NXP said that the decision meant that affected parties such as system integrators and operators using MIFARE chips would likely want to review their systems, but that October was not long enough to deal with the problem properly.[From Oyster card ‘free travel’ hack to be released | IT PRO]
NXP were right to point out that not every single card everywhere in the world needs to be replaced instantly, but our original conclusion that many schemes would need to start planning their upgrade route right away has turned out to be entirely justified. The story is a salutary parable about the benefits of “open” versus “closed” security, with a dash of hubris thrown in, and the need for long-term planning with these kinds of secure transaction systems. You might, by the way, be interested in this Channel 4 News segment on the Oyster card in London, which includes interviews with our friends from Royal Holloway and The Smart Card Group.
But the reason that I was thinking about MiFare again was that, in the best tradition of British journalism at its very finest, the headline of The Daily Express yesterday was “Thieves Crack Chip and PIN Bank Accounts“. OMG! It’s the end of money as we know it. Someone has “done a MiFare” on cards that I thought were economically secure! As soon as I saw this headline on the newsstand at the station, I immediately put my hand into my pocket and pulled out my iPhone and looked the story up on the interweb. It was rubbish. “Thieves crack” — no, they didn’t crack anything — “Chip and PIN” — no, they obtained PINs, the chips are untouched — “Bank Accounts” — no, counterfeit magnetic stripe cards used to make withdrawals from foreign ATMs, exactly the same story that has been discussed here ad nauseum. Yawn.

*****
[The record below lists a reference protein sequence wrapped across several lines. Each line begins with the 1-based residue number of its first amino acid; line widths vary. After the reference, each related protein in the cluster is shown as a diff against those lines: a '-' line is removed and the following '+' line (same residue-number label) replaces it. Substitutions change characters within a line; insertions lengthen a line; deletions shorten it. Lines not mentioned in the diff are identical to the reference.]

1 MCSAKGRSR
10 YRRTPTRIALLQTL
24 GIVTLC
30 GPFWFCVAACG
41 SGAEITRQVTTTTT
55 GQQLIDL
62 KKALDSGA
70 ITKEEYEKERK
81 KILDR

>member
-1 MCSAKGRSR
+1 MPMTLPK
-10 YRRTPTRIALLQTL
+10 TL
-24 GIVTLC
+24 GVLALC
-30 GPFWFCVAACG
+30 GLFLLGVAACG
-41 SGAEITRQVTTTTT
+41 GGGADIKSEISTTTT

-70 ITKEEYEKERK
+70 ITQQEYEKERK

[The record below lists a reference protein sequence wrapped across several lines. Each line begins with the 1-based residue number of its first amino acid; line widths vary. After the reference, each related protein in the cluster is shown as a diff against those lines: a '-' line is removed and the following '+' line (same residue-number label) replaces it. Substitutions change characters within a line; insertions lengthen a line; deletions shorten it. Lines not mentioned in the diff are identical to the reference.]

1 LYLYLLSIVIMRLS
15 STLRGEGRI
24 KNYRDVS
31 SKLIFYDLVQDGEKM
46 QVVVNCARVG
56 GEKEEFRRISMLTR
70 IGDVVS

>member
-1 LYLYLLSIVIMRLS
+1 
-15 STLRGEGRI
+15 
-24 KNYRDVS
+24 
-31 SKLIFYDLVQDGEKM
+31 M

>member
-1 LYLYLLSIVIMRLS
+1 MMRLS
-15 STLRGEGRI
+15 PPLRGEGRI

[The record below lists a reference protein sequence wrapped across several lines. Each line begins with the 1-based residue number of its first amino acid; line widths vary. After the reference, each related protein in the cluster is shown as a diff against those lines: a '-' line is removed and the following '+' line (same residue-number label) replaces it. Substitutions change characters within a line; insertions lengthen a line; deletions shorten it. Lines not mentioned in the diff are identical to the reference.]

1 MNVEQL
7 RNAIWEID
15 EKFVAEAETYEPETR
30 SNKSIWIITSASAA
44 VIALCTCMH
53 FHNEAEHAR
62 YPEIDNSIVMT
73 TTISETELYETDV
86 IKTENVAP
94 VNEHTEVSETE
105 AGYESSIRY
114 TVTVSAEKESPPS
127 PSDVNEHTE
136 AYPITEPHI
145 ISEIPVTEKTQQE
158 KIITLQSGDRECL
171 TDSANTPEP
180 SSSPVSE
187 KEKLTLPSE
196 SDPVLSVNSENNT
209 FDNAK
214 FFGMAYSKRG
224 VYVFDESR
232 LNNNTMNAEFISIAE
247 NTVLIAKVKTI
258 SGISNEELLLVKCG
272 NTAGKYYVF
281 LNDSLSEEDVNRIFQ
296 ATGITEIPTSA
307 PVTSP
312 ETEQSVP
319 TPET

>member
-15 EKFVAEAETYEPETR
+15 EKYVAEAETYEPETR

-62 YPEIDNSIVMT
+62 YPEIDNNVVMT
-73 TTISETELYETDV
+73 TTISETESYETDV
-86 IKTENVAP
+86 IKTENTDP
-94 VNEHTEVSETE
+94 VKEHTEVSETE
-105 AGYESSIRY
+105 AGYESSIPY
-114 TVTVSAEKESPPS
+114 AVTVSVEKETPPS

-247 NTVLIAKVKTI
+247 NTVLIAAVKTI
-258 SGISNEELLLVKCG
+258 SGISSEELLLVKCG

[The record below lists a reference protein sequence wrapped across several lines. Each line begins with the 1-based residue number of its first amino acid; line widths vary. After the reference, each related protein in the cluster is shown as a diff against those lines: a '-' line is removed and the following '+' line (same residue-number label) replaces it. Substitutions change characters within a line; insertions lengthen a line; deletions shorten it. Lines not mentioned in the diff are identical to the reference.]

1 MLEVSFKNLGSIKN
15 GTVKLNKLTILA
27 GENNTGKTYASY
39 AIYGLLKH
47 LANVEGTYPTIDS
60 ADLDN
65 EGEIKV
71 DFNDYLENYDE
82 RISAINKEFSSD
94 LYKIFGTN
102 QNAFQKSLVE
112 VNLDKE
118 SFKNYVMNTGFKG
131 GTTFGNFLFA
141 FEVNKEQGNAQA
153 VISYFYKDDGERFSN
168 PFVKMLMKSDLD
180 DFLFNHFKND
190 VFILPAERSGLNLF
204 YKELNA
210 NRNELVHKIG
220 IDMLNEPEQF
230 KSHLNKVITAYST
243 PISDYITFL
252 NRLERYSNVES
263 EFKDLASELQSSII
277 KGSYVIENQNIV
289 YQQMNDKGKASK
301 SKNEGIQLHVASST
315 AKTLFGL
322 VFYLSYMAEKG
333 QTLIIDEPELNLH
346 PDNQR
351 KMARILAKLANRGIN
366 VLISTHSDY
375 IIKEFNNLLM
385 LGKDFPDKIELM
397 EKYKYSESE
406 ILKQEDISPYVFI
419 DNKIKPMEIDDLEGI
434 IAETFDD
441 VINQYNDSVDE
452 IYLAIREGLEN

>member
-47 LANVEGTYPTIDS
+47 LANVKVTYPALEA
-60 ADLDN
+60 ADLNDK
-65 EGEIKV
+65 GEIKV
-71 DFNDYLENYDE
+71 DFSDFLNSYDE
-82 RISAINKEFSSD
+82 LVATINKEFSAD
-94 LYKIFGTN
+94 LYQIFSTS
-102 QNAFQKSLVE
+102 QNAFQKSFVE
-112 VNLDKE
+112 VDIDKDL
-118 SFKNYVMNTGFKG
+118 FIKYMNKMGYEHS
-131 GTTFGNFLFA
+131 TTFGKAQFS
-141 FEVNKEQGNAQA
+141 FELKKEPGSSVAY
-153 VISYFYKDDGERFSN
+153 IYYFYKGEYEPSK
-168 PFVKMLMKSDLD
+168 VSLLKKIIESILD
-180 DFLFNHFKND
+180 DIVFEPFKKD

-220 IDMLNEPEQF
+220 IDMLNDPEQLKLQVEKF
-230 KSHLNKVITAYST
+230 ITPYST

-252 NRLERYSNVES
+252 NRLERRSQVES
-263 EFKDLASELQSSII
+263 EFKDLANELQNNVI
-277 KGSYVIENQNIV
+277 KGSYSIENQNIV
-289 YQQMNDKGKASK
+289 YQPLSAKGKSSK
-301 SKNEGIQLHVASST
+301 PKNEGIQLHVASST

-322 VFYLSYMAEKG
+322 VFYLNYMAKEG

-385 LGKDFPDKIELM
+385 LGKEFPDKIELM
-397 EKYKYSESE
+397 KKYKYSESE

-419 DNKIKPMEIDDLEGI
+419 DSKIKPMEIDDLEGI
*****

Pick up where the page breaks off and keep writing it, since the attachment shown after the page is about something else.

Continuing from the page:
These opinions are my own (I think) and presented solely in my capacity as an interested member of the general public [posted with ecto]